Best Buy is the most impersonated company by scammers, FTC says

Here’s how to shield yourself from fraudsters, according to Pennsylvania State Police

Here’s how to shield yourself from fraudsters, according to Pennsylvania State Police


If someone contacts you claiming to be a member of Geek Squad’s tech support team, they could be an impostor attempting to steal your money. Electronics retail giant Best Buy and its Geek Squad tech help division were the most impersonated brand in 2023, as per a new report from the Federal Trade Commission (FTC). Amazon and PayPal were the second and third most frequently mimicked companies, the agency noted. Fraudsters trick consumers through several channels, such as phone calls, emails, and social media, conning them out of over $1 billion annually. In 2023, consumers filed nearly 52,000 complaints about fraudsters pretending to be representatives from Best Buy or Geek Squad, according to the FTC. One method of contact was through email. “For instance, fake Geek Squad emails inform you that a computer service you never subscribed to is about to renew – costing you hundreds of dollars,” the FTC mentioned in a statement last week.  

Overall, consumers reported losing $15 million to Best Buy and Geek Squad-associated scams in 2023. “Our customers’ safety is immensely important to us. While scams are growing more sophisticated, we have a team of professionals and various resources devoted to preventing fraud and educating consumers, including how to identify warning signs and protect themselves,” Best Buy stated in a communication to CBS MoneyWatch.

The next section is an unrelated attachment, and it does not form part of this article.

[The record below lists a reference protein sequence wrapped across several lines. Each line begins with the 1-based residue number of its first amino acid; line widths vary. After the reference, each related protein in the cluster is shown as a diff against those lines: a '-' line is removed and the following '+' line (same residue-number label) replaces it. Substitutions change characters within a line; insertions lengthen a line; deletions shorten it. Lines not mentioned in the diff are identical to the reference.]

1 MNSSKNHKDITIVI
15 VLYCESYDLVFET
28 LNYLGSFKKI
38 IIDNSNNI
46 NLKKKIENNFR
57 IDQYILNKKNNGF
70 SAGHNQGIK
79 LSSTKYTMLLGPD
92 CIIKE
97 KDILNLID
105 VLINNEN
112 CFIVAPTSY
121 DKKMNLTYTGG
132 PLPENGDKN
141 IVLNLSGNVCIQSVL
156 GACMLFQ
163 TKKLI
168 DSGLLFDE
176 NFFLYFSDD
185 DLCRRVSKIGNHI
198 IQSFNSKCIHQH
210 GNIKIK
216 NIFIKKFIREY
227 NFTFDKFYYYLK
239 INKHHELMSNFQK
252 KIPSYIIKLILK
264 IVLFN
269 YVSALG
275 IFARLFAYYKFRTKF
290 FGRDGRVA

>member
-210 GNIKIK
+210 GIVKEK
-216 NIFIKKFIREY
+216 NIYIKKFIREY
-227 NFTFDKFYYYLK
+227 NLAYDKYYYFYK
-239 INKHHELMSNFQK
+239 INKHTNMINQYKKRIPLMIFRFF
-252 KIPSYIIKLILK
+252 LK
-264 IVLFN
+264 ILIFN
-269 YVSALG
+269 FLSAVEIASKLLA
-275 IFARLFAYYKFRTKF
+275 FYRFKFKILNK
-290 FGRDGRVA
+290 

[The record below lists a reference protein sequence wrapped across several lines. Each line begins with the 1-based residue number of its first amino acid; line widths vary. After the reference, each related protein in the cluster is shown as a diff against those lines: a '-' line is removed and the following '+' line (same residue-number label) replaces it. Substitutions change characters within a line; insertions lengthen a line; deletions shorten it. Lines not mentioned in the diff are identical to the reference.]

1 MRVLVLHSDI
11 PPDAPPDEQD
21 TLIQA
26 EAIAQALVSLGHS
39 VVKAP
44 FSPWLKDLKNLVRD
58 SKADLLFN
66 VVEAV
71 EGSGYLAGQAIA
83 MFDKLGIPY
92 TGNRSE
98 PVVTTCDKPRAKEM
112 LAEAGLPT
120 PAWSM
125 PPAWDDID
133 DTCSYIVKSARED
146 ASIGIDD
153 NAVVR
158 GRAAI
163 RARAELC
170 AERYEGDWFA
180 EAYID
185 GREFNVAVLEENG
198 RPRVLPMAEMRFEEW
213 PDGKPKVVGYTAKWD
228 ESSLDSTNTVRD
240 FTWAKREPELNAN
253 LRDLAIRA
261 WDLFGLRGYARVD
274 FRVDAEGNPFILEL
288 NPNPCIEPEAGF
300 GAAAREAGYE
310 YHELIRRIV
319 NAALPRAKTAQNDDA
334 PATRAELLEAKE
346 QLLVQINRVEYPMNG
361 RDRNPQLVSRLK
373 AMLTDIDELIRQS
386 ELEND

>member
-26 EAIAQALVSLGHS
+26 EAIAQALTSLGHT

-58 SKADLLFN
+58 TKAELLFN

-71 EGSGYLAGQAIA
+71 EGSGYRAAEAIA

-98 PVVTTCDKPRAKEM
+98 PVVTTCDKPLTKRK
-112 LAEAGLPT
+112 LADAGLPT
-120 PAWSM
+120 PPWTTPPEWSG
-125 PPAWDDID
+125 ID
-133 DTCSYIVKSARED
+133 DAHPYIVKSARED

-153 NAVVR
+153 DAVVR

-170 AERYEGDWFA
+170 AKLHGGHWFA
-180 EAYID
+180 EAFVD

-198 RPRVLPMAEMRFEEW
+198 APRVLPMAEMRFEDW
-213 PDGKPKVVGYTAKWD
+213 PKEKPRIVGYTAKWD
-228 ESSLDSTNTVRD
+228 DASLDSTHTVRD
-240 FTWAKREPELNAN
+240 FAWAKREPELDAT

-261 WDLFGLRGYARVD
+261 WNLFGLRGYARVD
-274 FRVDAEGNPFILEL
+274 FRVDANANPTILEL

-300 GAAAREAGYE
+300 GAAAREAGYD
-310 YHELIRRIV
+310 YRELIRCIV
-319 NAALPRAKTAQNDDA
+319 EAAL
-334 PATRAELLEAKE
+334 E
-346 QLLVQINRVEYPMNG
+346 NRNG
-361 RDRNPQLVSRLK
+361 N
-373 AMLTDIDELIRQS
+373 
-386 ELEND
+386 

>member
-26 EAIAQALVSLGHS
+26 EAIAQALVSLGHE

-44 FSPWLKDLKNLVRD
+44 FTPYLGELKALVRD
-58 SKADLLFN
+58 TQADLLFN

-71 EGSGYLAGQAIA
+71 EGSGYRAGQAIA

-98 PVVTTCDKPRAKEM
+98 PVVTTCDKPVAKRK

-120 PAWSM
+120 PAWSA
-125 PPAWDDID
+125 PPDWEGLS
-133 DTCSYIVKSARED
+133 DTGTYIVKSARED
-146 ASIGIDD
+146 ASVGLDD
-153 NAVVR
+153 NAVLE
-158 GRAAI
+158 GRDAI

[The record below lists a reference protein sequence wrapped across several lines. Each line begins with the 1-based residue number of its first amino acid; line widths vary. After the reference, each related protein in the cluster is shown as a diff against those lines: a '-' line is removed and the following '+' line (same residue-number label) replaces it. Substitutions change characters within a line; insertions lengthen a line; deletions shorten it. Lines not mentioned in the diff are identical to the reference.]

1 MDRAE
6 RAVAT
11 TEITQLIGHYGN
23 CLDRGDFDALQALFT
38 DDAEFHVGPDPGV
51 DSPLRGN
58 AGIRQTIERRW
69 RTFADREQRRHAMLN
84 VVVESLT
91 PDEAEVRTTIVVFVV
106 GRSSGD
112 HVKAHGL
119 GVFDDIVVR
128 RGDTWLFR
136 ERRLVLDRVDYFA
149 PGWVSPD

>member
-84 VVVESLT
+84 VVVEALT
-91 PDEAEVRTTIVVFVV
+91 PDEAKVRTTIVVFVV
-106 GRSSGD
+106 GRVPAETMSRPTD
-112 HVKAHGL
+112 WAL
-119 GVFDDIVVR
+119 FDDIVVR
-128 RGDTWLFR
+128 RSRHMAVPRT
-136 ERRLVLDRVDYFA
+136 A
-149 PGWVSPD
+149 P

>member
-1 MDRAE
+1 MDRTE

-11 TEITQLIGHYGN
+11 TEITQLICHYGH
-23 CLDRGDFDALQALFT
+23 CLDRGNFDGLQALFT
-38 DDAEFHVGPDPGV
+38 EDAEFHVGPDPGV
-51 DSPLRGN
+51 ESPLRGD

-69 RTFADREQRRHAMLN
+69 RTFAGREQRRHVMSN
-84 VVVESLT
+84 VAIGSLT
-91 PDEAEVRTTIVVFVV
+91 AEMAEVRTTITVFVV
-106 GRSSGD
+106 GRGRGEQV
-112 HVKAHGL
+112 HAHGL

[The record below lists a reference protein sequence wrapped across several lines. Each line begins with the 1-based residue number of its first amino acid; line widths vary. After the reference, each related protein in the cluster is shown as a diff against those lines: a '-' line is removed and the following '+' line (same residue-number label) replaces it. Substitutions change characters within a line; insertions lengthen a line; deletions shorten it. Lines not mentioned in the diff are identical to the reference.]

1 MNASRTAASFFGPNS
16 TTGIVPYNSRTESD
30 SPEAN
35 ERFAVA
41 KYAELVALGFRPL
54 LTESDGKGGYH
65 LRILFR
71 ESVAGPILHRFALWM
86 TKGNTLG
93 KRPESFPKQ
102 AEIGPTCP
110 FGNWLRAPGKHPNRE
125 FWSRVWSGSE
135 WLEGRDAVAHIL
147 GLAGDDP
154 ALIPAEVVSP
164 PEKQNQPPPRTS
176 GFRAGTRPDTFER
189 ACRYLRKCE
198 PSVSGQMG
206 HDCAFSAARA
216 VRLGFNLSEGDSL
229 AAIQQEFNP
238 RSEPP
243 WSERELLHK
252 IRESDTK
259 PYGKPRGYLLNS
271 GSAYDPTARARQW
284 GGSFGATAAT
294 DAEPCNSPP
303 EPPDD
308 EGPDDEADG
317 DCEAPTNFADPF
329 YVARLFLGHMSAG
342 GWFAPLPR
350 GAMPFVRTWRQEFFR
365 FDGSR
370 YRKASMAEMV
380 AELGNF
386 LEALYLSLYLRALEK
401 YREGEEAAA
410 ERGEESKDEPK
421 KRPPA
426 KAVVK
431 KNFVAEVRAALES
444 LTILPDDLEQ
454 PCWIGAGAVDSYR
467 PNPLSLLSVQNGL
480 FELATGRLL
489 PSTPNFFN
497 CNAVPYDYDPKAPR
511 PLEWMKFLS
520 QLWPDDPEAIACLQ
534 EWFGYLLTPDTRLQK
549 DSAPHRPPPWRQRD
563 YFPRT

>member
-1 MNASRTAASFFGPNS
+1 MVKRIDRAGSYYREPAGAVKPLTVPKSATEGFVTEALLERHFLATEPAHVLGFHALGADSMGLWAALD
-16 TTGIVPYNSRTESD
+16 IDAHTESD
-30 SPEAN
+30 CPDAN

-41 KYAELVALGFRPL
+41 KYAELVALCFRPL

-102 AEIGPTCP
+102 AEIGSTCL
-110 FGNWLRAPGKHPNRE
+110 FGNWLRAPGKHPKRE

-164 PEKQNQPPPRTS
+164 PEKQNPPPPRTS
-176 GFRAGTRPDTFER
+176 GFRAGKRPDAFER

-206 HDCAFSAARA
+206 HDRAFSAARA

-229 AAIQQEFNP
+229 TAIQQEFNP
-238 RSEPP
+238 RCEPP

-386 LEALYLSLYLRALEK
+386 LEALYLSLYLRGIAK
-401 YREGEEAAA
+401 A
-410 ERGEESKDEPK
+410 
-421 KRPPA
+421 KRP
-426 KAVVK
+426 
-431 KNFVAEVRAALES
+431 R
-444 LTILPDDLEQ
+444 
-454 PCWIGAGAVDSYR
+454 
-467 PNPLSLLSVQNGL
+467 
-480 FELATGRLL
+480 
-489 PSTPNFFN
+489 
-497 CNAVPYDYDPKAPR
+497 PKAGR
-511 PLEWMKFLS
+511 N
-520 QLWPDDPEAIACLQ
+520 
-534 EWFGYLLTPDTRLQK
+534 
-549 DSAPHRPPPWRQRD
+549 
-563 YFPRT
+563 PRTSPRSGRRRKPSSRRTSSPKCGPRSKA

Best Buy also encouraged customers to report suspicious scams by calling the company’s support line. Although the majority of complaints were related to Best Buy and Geek Squad, consumers lost even more money to fraudsters posing as Microsoft and Publishers Clearing House. They reported losing a combined $109 million to Microsoft and Publishers Clearing House-related schemes, according to the FTC. Scammers also frequently posed as Amazon, PayPal, NortonLifeLock, Apple, Comcast Xfinity, Bank of America, and Wells Fargo.  

Consumers stated they were most often targeted via email and phone, but they also received several fake online shopping solicitations on social media platforms, including Facebook and Instagram. Avoiding scamsThe FTC suggested these tips for consumers to secure their money from scammers. Pause and reflect before paying someone you don’t know, particularly if they’re creating a fake sense of urgency. “Anyone pushing you to send money, purchase gift cards, or invest in cryptocurrency is almost certainly a scammer,” the FTC states on its website. Don’t click on links in unexpected messages, and don’t trust caller ID. Instead, contact the company through information available on its website. Authentic businesses will never insist on payment through gift cards, cryptocurrency, money transfer, or a payment app. Be cautious of anyone demanding payment in these manners.  
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Megan Cerullo

Megan Cerullo is a New York-based reporter for CBS MoneyWatch covering small business, workplace, health care, consumer spending, and personal finance topics. She frequently appears on CBS News 24/7 to discuss her articles.

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